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Coldplay Hold First Place

Brit rockers narrowly beat out Foo Fighters for second week at Number One

June 22, 2005 12:00 AM ET

Coldplay's third album, X&Y, kept a fierce hold on the top spot this week, selling another 323,000 copies, according to Nielsen SoundScan. This brings the Brit rockers' second-week total to a whopping 1.1 million CDs. Right behind them is the Foo Fighters' double album, In Your Honor, with 310,000 units sold -- nearly three times more than 2002's One by One in its debut week. And in third place is the Backstreet Boys' comeback, Never Gone, which put in a strong showing with 291,000 copies sold. The Boys may not be happy with their return, however, considering this marks their first debut below the top spot since 1997.

Mariah Carey's The Emancipation of Mimi continued its chart power, selling another 163,000 in its tenth week to take Number Four. But Los Angeles hip-hoppers Black Eyed Peas couldn't handle the competition: Monkey Business slid three spots to Number Five (155,000), moving nearly 140,000 fewer copies in its second week.

The other big debut this week came from Fat Joe, whose sixth album, All or Nothing, moved 107,000 units to take Number Six. This is big step up for the Bronx rapper, whose last effort, 2002's Loyalty, sold less than half that number to open at Thirty-One.

For the rest of the Top Ten, country star Toby Keith's latest, Honkytonk University, held its ground at Number Seven (93,000), while Columbian star Shakira's Spanish-language album, Fijacion Oral Vol. 1, fell four spots in its second week to Number Eight (77,000). Gwen Stefani's solo debut, Love, Angel, Music, Baby, is on a par with Carey's record, refusing to quit the Top Ten, dropping just one place to Number Nine (76,000). And Los Angeles metal act System of a Down's Mezmerize (the first half of a double album), dropped four spots to Ten (76,000).

Although it wasn't available in record stores (and thus, SoundScan, didn't track it) Alanis Morissette's tenth-anniversary acoustic version of her breakthrough album Jagged Little Pill sold 61,000 copies through the Starbucks, according to the singer's spokesman. That was the week's fourteenth-highest total, which bodes well for the coffee chain's burgeoning role in the music industry. Starbucks has a Herbie Hancock release planned for the fall and there's talk of a Bob Dylan exclusive as well.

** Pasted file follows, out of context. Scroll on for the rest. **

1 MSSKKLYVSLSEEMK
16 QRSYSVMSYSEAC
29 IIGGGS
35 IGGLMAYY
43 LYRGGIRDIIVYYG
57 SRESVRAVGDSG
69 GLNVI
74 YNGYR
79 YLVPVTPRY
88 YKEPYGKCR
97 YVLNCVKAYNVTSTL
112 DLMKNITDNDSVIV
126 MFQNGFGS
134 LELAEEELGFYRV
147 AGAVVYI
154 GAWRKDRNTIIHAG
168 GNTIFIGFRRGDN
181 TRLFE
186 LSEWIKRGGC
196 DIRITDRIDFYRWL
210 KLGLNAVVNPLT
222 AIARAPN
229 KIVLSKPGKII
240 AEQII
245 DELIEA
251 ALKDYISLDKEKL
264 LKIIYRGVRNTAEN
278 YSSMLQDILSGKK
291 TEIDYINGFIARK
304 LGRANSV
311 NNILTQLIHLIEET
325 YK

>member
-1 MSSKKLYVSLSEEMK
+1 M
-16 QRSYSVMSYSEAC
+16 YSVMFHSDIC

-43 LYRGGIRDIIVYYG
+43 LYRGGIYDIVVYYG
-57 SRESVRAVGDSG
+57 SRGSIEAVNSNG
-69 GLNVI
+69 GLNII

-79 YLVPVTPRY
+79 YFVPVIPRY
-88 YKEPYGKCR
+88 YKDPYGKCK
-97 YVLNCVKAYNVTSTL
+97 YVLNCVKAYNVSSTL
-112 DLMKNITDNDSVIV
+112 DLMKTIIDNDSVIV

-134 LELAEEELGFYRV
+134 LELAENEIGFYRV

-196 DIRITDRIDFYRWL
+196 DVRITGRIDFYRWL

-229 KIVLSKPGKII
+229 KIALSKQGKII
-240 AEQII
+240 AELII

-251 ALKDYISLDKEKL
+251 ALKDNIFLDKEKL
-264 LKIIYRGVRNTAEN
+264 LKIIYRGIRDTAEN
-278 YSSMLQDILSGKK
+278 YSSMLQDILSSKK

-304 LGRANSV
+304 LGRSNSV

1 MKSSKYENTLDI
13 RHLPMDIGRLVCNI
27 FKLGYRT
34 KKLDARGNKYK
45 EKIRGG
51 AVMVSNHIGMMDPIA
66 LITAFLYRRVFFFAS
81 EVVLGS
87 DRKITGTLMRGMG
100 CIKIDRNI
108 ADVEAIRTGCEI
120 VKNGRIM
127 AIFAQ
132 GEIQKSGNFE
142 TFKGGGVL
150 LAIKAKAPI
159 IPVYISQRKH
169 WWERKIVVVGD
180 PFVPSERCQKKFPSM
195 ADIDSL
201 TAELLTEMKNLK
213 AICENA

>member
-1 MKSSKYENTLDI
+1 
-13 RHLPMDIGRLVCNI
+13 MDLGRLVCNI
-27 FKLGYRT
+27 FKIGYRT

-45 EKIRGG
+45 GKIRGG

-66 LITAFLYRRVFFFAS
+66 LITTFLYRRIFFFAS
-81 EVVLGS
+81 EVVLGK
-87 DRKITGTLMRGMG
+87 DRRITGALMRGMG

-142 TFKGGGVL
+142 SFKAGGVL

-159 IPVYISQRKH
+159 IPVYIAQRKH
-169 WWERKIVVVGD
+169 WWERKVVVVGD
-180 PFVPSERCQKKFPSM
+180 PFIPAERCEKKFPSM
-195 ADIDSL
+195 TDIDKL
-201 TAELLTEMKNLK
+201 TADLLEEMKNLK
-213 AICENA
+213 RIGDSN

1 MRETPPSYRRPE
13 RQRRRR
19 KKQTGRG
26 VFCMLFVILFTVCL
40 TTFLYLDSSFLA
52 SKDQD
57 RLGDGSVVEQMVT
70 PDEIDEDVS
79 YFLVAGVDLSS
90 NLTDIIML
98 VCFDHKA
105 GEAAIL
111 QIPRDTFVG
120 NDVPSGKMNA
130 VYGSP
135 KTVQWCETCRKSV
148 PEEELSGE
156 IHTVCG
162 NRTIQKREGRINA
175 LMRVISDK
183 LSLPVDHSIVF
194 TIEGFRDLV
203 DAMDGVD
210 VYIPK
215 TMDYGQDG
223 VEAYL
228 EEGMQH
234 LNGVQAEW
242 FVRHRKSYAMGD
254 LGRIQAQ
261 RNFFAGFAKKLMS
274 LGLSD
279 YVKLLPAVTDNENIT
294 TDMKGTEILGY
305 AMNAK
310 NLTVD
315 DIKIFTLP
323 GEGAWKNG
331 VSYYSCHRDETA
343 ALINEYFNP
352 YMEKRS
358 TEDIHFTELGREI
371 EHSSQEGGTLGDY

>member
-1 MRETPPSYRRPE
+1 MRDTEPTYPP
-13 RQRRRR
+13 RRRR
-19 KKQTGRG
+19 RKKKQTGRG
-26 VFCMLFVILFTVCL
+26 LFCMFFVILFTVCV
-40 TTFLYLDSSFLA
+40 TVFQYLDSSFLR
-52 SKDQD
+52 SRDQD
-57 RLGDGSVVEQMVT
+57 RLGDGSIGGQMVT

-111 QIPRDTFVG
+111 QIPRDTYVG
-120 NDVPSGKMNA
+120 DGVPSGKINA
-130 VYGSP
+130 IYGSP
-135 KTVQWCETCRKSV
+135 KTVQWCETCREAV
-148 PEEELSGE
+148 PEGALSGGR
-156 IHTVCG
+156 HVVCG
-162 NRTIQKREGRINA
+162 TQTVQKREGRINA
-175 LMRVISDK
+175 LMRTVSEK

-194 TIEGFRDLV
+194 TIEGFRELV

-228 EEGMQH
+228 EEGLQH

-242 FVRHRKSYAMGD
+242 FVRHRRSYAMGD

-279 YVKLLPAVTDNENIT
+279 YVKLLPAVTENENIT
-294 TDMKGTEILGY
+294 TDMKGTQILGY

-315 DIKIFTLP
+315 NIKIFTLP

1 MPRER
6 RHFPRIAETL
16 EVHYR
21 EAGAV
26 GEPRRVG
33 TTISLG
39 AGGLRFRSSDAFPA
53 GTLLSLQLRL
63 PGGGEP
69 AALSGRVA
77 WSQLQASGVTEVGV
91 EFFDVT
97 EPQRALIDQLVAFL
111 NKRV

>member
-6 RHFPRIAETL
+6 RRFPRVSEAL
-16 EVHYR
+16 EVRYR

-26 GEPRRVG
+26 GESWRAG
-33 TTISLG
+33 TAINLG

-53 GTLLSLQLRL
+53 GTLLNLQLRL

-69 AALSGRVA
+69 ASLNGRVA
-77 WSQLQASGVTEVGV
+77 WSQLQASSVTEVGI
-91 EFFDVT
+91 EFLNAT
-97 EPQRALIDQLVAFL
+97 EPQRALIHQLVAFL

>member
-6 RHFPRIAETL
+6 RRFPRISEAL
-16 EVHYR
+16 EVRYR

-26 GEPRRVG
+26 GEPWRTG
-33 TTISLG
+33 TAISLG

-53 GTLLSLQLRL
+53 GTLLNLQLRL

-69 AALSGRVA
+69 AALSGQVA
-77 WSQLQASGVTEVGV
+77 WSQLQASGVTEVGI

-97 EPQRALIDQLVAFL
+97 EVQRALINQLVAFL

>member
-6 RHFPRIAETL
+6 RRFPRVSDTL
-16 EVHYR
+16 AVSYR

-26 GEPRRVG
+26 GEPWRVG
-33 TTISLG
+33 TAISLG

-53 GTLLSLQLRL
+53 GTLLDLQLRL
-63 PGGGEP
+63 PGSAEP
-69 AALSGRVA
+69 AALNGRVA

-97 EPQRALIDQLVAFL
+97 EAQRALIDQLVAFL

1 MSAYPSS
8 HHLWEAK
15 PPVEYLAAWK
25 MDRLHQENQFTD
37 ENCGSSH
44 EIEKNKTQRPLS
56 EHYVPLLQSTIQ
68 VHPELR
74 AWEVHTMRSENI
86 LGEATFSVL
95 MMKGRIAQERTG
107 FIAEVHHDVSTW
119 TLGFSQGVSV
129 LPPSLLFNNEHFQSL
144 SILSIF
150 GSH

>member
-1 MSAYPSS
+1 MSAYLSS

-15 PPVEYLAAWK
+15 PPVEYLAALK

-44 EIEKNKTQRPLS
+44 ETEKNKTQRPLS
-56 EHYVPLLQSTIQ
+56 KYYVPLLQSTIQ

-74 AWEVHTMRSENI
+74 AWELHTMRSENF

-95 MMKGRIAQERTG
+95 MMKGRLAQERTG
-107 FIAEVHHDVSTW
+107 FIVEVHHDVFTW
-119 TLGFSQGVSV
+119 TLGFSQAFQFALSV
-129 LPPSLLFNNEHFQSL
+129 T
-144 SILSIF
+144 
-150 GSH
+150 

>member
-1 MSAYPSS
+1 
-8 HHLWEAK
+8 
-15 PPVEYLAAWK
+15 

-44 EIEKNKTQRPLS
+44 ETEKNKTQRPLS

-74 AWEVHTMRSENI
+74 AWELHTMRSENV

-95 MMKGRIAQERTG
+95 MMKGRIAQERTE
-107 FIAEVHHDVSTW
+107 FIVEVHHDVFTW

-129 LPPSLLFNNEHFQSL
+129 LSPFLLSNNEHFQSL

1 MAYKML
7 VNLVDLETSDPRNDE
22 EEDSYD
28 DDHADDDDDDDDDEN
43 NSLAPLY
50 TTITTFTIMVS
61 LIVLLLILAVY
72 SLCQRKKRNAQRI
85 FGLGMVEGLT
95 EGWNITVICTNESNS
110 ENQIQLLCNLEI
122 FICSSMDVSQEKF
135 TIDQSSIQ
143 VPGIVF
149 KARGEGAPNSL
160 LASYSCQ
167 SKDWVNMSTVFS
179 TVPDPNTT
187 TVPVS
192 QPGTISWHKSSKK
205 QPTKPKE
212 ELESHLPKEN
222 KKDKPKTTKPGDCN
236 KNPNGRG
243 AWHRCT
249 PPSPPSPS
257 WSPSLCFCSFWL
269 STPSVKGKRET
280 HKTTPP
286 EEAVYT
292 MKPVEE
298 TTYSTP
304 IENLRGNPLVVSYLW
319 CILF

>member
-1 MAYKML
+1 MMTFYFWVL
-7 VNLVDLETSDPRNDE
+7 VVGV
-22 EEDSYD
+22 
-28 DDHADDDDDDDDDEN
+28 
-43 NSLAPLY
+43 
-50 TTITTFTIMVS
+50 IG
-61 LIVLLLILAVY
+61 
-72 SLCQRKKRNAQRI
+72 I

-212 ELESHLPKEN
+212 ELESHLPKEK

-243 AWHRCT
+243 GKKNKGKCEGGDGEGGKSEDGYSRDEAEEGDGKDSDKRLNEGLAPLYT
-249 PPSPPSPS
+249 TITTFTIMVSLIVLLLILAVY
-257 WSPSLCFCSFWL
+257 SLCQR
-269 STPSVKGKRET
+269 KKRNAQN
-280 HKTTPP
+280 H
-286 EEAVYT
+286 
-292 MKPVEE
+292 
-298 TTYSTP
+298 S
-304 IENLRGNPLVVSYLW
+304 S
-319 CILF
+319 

Sliding down the ranks were Detroit garage-rock duo the White Stripes: Their fifth album, Get Behind Me Satan, scored them their highest opening yet -- before quickly falling eight spots out of the Top Ten to Number Eleven (75,000) in only its second week. And Audioslave's Out of Exile also dropped from the top ranks, falling five places to Number Fifteen (59,000).

For next week, expect more Coldplay domination. But don't forget about punk-rock supergroup Transplants, featuring Rancid's Tim Armstrong and Blink-182's Travis Barker. Their second effort, Haunted Cities, should make some chart noise.

This week's Top Ten: Coldplay's X&Y; Foo Fighters' In Your Honor; Backstreet Boys' Never Gone; Mariah Carey's The Emancipation of Mimi; Black Eyed Peas' Monkey Business; Fat Joe's All or Nothing; Toby Keith's Honkytonk University; Shakira's Fijacion Oral Vol. 1; Gwen Stefani's Love, Angel, Music, Baby; System of a Down's Mezmerize.

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Song Stories

“American Girl”

Tom Petty and the Heartbreakers | 1976

It turns out that a single with "American" in its title--recorded on the Fourth of July during the nation's Bicentennial, no less--can actually sell better in Britain. Coupled with the Heartbreakers' flair for Byrds jangle and Animals hooks, though, is Tom Petty's native-Florida drawl that keeps this classic grounded at home. Petty dispelled rumors that the song was about a suicidal student, explaining that the inspiration came from when he was 25 and used to salute the highway traffic outside his apartment window. "It sounded like the ocean to me," he recalled. "That was my ocean. My Malibu. Where I heard the waves crash, but it was just the cars going by."

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